- Oral presentation
- Open Access
Complications of the anterior retropharyngeal surgical approach to the degenerative cervical spine
© Mihaylova et al; licensee BioMed Central Ltd. 2012
- Published: 9 July 2012
- Postoperative Complication
- Cervical Spine
- Related Event
- Treated Patient
- Adjacent Segment
Anterior cervical retropharyngeal approach for decompression of neural structures is well known and considered as an effective surgical procedure. Opportunities for segment fusion or discoarthroplasty for motion preservation are granted. Both conceptions have their advantages and disadvantages separately from risks of the surgical approach. The aim of this study is to present and analyze the complications of the anterior retropharyngeal surgical approach to the degenerative cervical spine.
A database of treated patients at the Clinic of Neurosurgery, Sv. Ivan Rilski Hospital, Sofia, Bulgaria, between January 2006 and August 2011 with cervical spine pathology was used. Certain inclusion and exclusion criteria were applied to select 398 patients with a total of 434 procedures. Comparisons and analysis were done using the observed and recorded initial and follow-up data.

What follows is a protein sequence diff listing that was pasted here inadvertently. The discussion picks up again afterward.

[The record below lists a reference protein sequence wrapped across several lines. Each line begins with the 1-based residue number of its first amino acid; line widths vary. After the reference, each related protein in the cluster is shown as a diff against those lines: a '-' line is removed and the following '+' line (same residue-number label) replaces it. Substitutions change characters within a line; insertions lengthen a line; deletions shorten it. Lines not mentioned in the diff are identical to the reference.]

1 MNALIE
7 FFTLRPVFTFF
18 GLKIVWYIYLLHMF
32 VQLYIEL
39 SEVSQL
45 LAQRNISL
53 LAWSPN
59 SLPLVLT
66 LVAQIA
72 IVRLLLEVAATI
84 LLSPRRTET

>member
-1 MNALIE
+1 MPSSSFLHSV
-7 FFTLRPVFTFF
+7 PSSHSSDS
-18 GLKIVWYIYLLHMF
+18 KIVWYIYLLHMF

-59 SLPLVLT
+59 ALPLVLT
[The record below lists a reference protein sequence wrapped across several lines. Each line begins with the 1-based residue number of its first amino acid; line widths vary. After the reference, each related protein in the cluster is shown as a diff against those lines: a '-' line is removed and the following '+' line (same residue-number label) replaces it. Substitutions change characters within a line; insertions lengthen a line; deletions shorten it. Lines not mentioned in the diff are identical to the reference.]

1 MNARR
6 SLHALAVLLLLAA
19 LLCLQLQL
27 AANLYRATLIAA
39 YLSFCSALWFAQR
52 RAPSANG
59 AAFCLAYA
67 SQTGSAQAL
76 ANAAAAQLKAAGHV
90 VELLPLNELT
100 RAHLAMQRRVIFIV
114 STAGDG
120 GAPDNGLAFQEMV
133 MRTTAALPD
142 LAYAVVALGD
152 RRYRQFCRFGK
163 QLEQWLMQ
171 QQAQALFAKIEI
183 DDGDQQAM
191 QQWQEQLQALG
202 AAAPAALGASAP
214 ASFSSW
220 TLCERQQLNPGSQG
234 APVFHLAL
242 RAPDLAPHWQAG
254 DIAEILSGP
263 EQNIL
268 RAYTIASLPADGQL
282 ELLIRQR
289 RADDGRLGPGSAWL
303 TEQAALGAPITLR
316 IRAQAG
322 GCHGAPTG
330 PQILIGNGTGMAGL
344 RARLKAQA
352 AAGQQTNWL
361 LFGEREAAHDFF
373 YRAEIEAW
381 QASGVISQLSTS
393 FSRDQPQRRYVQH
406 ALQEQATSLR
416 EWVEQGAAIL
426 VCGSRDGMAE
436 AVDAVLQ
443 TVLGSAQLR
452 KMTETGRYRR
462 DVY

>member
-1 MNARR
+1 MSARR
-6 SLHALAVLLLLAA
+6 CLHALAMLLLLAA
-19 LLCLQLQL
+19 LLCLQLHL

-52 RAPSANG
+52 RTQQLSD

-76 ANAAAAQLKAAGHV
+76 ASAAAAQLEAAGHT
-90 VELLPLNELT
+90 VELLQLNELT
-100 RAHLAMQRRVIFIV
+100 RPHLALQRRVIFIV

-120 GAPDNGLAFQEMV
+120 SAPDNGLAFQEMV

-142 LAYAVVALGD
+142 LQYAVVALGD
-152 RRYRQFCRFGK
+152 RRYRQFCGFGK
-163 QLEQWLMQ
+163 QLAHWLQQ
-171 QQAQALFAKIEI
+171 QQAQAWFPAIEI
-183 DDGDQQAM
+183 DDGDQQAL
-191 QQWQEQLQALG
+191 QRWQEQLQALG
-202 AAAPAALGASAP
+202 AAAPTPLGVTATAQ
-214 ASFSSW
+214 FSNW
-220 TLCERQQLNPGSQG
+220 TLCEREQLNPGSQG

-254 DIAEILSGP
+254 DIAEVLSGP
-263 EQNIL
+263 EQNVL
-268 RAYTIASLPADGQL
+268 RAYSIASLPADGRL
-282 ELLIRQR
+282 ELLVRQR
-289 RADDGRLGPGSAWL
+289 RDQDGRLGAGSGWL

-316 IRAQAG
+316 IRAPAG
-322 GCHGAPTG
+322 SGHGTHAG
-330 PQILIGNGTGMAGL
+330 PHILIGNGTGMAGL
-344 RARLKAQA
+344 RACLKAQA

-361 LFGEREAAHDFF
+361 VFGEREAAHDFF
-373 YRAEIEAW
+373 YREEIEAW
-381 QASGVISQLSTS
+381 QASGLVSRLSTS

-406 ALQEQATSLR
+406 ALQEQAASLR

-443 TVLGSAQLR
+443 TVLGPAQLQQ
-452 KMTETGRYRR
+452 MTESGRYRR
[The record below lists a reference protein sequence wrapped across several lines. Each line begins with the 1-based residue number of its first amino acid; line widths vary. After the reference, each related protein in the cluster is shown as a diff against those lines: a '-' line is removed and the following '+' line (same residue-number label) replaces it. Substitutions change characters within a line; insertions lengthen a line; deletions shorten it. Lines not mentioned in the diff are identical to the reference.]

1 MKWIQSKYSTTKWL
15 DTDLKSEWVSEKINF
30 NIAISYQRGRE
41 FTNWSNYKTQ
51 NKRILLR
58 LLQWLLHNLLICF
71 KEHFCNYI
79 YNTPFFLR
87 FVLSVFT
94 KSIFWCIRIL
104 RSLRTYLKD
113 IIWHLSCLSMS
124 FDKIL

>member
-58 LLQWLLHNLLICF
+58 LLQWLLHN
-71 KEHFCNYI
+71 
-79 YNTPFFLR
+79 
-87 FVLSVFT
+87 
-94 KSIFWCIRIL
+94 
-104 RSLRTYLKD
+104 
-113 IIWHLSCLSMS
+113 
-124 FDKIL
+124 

We present results for intra- and postoperative complications such as dural tears, infections and haemorrhages as well as non-surgically related events. An analysis of risk factors is performed. Risks for adjacent segment degeneration are discussed in details.
We conclude that the adverse events related to the implant or implantation among groups is not different given the similarity in techniques and treatment course between applied procedures. The most clinically relevant to a patient's quality of life is the adequate decompression of neural structures and expertise based on the patient's individuality.
This article is published under license to BioMed Central Ltd. This is an Open Access article distributed under the terms of the Creative Commons Attribution License (http://creativecommons.org/licenses/by/2.0), which permits unrestricted use, distribution, and reproduction in any medium, provided the original work is properly cited.